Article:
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August 1920 - Women are given the right to vote when the Amendment to the United States constitution grants universal women's suffrage. Also known as the Susan B. Anthony amendment, in recognition of her important campaign to win the right to vote.

Alice Paul. Alice Paul Toasting Tennessee's Ratification of the 19th Amendment, August 1920: The leader of the suffrage movement's most militant wing, Alice Paul advocated "unladylike" tactics such as civil disobedience and hunger strikes. In 1920, she proposed an Equal Rights Amendment to the Constitution, which has never been ratified.

Alice Paul. Alice Paul Toasting Tennessee's Ratification of the 19th Amendment, August 1920: The leader of the suffrage movement's most militant wing, Alice Paul advocated "unladylike" tactics such as civil disobedience and hunger strikes. In 1920, she proposed an Equal Rights Amendment to the Constitution, which has never been ratified.

Sometimes Change Begins With One Person – Like This Woman Who Changed The World (VIDEO)

Sometimes Change Begins With One Person – Like This Woman Who Changed The World (VIDEO)

After the passage of the 18th Amendment and the Volstead Act in 1919, the making and selling of alcohol was illegal. This federal policeman uses a pickax to destroy a rum-runner's cargo in San Francisco during Prohibition.

After the passage of the 18th Amendment and the Volstead Act in 1919, the making and selling of alcohol was illegal. This federal policeman uses a pickax to destroy a rum-runner's cargo in San Francisco during Prohibition.

Sepia-tone photograph of Mary Fields, holding a rifle. "Stagecoach Mary" was the first African American woman to deliver U.S. mail on a star route, by horse-drawn cart and sometimes snowshoes in Montana winters. She was beloved in her adopted town of Cascade, MT. "In 1959, actor and Montana native Gary Cooper wrote an article for Ebony in which he said: 'Born a slave somewhere in Tennessee, Mary lived to become one of the freest souls ever to draw a breath, or a .38.'"

Sepia-tone photograph of Mary Fields, holding a rifle. "Stagecoach Mary" was the first African American woman to deliver U.S. mail on a star route, by horse-drawn cart and sometimes snowshoes in Montana winters. She was beloved in her adopted town of Cascade, MT. "In 1959, actor and Montana native Gary Cooper wrote an article for Ebony in which he said: 'Born a slave somewhere in Tennessee, Mary lived to become one of the freest souls ever to draw a breath, or a .38.'"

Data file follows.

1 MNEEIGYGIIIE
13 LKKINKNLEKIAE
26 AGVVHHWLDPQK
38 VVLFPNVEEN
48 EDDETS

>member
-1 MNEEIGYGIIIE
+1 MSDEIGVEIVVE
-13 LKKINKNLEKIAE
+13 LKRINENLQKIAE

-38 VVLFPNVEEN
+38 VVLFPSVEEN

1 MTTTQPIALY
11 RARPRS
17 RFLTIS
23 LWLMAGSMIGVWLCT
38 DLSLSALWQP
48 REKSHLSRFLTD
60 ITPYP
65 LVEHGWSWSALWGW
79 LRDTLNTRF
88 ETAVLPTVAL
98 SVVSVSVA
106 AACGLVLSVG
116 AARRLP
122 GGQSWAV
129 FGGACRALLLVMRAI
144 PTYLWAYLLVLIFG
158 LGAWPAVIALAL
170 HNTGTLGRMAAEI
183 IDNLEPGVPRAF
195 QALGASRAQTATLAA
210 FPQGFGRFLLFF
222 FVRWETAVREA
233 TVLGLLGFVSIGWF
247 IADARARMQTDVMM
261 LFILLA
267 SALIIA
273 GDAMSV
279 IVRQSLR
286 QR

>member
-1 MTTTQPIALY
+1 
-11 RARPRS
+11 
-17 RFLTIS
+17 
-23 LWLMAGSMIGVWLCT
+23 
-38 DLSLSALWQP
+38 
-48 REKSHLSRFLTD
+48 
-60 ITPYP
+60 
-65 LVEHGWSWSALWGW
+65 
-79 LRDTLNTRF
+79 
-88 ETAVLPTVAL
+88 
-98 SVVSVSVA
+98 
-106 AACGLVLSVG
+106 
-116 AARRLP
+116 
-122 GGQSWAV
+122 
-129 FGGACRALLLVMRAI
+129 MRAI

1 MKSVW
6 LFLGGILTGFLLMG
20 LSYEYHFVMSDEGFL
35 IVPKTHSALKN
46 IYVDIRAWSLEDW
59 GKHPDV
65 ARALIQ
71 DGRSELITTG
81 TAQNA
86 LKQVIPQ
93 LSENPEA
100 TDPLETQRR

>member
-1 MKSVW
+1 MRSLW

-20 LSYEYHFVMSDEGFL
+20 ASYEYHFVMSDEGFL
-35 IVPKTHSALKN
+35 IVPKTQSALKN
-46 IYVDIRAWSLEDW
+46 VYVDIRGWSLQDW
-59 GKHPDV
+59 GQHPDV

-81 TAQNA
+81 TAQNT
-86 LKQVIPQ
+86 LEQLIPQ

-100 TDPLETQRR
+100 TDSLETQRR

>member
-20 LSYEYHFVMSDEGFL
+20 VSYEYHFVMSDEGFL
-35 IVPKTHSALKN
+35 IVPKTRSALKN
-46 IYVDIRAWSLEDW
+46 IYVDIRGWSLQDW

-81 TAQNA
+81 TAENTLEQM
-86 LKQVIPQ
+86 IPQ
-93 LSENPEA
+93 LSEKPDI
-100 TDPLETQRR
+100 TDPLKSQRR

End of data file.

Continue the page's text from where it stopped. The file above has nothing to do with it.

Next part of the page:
Quaker cape and cap, 1780,   image displayed with blanket permission from: www.costumes.org

Quaker cape and cap, 1780, image displayed with blanket permission from: www.costumes.org

Dorothy Newell, an outgoing young woman with a sense of humor, promotes women's enfranchisement by wearing the words "Votes for Women" emblazoned on her back. Suffragists tirelessly publicized their cause in more conventional print forms, churning out banners, flyers, posters, articles, and newspapers © Underwood & Underwood/Underwood & Underwood/Corbis.

Dorothy Newell, an outgoing young woman with a sense of humor, promotes women's enfranchisement by wearing the words "Votes for Women" emblazoned on her back. Suffragists tirelessly publicized their cause in more conventional print forms, churning out banners, flyers, posters, articles, and newspapers © Underwood & Underwood/Underwood & Underwood/Corbis.

Rosa Parks was the most famous civil rights women activist. She refused to give up her seat on a segregated bus to a white passenger. By doing so she created a surge of courage in the United States which influenced hundreds of other civil rights activists.

Rosa Parks was the most famous civil rights women activist. She refused to give up her seat on a segregated bus to a white passenger. By doing so she created a surge of courage in the United States which influenced hundreds of other civil rights activists.

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